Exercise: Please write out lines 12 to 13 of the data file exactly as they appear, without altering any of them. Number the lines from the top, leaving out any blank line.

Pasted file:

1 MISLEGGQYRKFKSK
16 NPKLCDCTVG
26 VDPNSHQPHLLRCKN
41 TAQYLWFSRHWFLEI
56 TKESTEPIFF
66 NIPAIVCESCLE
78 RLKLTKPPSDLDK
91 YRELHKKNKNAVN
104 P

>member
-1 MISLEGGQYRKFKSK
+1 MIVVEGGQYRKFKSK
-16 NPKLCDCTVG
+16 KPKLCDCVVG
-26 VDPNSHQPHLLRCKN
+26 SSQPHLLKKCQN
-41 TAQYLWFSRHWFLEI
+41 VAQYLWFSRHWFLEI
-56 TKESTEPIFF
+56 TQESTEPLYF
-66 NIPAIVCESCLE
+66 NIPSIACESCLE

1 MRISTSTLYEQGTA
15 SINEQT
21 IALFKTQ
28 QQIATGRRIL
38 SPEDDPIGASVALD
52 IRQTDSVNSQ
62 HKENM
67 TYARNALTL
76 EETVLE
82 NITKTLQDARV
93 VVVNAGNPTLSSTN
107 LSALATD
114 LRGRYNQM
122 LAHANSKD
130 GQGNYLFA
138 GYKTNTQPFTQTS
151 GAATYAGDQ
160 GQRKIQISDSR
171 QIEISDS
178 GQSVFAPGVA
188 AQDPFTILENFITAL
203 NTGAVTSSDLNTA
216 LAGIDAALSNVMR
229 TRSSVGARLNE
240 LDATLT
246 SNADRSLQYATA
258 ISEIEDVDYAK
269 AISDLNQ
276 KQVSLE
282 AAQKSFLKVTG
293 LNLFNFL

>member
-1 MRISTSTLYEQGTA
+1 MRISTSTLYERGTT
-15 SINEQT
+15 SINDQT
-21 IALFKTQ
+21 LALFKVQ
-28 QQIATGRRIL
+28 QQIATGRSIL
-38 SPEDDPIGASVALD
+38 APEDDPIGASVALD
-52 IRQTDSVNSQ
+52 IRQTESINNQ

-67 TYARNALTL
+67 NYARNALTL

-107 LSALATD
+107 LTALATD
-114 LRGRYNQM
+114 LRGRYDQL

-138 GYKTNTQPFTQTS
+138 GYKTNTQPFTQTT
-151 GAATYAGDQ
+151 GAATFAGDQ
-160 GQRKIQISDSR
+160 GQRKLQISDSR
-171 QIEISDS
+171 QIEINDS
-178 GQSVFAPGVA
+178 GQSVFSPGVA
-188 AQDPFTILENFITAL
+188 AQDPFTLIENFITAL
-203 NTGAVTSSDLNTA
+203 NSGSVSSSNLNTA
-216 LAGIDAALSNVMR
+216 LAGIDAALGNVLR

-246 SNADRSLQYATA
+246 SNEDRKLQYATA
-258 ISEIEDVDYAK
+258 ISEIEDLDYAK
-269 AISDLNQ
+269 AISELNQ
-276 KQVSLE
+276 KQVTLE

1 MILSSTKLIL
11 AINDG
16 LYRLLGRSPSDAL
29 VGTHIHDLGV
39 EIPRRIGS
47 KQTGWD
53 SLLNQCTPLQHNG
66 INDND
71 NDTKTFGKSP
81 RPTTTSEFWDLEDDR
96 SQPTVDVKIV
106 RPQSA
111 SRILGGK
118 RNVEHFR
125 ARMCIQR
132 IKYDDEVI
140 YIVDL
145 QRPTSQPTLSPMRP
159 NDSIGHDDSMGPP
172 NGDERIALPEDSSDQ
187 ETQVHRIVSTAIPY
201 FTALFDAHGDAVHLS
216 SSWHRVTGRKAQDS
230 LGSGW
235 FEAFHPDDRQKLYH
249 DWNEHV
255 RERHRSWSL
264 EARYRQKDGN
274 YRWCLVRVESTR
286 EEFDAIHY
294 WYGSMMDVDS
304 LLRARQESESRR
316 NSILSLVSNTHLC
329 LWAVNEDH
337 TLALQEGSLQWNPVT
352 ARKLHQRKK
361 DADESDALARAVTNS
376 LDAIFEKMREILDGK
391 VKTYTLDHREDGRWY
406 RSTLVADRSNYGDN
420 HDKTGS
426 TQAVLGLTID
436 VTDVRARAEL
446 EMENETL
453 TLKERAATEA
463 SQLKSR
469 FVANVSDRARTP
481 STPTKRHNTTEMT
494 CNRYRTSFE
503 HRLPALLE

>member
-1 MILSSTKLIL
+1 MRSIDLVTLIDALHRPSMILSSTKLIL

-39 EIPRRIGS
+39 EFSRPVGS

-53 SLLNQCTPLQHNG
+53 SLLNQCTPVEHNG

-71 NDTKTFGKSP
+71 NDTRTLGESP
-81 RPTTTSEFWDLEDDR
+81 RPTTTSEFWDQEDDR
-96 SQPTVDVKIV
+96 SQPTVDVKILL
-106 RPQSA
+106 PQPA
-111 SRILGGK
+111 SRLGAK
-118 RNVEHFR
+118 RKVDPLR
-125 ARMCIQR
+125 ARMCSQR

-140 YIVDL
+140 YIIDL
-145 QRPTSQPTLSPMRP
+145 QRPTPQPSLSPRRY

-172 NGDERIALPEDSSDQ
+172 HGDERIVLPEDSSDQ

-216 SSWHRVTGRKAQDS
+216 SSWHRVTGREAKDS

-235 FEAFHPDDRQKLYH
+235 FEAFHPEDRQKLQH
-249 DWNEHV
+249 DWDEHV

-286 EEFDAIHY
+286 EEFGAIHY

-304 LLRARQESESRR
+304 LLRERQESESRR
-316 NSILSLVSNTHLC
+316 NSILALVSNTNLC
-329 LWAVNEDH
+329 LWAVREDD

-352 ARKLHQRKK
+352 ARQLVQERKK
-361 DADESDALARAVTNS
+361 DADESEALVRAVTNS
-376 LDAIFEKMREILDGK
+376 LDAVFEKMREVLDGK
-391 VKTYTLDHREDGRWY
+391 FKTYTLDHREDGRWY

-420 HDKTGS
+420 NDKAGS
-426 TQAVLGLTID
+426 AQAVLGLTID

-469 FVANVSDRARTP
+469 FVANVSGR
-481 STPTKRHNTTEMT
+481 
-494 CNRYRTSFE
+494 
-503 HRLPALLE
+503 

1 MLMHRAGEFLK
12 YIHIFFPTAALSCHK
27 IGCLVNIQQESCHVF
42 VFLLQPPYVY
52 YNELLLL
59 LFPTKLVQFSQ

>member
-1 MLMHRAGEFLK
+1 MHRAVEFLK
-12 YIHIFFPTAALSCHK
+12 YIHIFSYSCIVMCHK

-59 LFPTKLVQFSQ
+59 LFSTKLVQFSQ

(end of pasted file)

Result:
+1 MIVVEGGQYRKFKSK
-16 NPKLCDCTVG